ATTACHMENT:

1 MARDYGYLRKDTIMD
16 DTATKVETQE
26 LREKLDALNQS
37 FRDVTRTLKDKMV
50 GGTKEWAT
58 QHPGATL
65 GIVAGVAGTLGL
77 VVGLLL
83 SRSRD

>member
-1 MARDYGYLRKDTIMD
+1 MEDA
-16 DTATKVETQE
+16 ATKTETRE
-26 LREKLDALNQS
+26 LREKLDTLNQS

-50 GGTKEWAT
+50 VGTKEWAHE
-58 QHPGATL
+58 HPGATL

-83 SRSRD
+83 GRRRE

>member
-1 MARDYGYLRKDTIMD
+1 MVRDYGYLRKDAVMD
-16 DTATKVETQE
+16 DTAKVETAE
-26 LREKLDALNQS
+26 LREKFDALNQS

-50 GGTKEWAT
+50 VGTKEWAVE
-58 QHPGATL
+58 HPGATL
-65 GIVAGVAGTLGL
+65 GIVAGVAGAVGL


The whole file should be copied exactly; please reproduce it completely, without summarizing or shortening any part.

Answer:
1 MARDYGYLRKDTIMD
16 DTATKVETQE
26 LREKLDALNQS
37 FRDVTRTLKDKMV
50 GGTKEWAT
58 QHPGATL
65 GIVAGVAGTLGL
77 VVGLLL
83 SRSRD

>member
-1 MARDYGYLRKDTIMD
+1 MEDA
-16 DTATKVETQE
+16 ATKTETRE
-26 LREKLDALNQS
+26 LREKLDTLNQS

-50 GGTKEWAT
+50 VGTKEWAHE
-58 QHPGATL
+58 HPGATL

-83 SRSRD
+83 GRRRE

>member
-1 MARDYGYLRKDTIMD
+1 MVRDYGYLRKDAVMD
-16 DTATKVETQE
+16 DTAKVETAE
-26 LREKLDALNQS
+26 LREKFDALNQS

-50 GGTKEWAT
+50 VGTKEWAVE
-58 QHPGATL
+58 HPGATL
-65 GIVAGVAGTLGL
+65 GIVAGVAGAVGL